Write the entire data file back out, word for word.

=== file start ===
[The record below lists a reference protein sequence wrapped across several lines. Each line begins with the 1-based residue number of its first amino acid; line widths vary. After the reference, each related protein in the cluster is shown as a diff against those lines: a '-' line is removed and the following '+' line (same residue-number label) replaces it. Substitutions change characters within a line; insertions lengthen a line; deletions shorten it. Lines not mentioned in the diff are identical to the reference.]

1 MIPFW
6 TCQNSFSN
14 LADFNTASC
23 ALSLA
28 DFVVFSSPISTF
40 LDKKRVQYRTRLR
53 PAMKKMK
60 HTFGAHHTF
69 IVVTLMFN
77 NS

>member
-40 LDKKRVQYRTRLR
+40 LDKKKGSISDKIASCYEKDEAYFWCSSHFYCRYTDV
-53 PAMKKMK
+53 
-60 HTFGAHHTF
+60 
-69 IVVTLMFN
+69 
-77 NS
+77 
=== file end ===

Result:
[The record below lists a reference protein sequence wrapped across several lines. Each line begins with the 1-based residue number of its first amino acid; line widths vary. After the reference, each related protein in the cluster is shown as a diff against those lines: a '-' line is removed and the following '+' line (same residue-number label) replaces it. Substitutions change characters within a line; insertions lengthen a line; deletions shorten it. Lines not mentioned in the diff are identical to the reference.]

1 MIPFW
6 TCQNSFSN
14 LADFNTASC
23 ALSLA
28 DFVVFSSPISTF
40 LDKKRVQYRTRLR
53 PAMKKMK
60 HTFGAHHTF
69 IVVTLMFN
77 NS

>member
-40 LDKKRVQYRTRLR
+40 LDKKKGSISDKIASCYEKDEAYFWCSSHFYCRYTDV
-53 PAMKKMK
+53 
-60 HTFGAHHTF
+60 
-69 IVVTLMFN
+69 
-77 NS
+77 